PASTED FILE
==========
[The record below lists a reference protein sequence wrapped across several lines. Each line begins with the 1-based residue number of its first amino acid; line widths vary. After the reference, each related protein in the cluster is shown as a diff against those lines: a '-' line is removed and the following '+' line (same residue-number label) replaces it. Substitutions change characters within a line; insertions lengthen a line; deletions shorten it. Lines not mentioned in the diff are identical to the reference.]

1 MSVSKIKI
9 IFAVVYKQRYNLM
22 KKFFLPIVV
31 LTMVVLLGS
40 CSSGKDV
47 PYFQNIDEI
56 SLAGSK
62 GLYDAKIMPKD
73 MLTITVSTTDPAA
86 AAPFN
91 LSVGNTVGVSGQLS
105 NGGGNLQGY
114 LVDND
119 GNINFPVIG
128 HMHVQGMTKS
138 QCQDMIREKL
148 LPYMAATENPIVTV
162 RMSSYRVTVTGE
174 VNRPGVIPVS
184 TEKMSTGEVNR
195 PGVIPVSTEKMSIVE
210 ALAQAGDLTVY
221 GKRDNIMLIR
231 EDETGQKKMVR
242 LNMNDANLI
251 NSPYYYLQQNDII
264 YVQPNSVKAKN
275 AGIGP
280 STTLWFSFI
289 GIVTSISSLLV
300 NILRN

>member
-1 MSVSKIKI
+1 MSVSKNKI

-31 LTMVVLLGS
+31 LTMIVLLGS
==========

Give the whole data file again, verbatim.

[The record below lists a reference protein sequence wrapped across several lines. Each line begins with the 1-based residue number of its first amino acid; line widths vary. After the reference, each related protein in the cluster is shown as a diff against those lines: a '-' line is removed and the following '+' line (same residue-number label) replaces it. Substitutions change characters within a line; insertions lengthen a line; deletions shorten it. Lines not mentioned in the diff are identical to the reference.]

1 MSVSKIKI
9 IFAVVYKQRYNLM
22 KKFFLPIVV
31 LTMVVLLGS
40 CSSGKDV
47 PYFQNIDEI
56 SLAGSK
62 GLYDAKIMPKD
73 MLTITVSTTDPAA
86 AAPFN
91 LSVGNTVGVSGQLS
105 NGGGNLQGY
114 LVDND
119 GNINFPVIG
128 HMHVQGMTKS
138 QCQDMIREKL
148 LPYMAATENPIVTV
162 RMSSYRVTVTGE
174 VNRPGVIPVS
184 TEKMSTGEVNR
195 PGVIPVSTEKMSIVE
210 ALAQAGDLTVY
221 GKRDNIMLIR
231 EDETGQKKMVR
242 LNMNDANLI
251 NSPYYYLQQNDII
264 YVQPNSVKAKN
275 AGIGP
280 STTLWFSFI
289 GIVTSISSLLV
300 NILRN

>member
-1 MSVSKIKI
+1 MSVSKNKI

-31 LTMVVLLGS
+31 LTMIVLLGS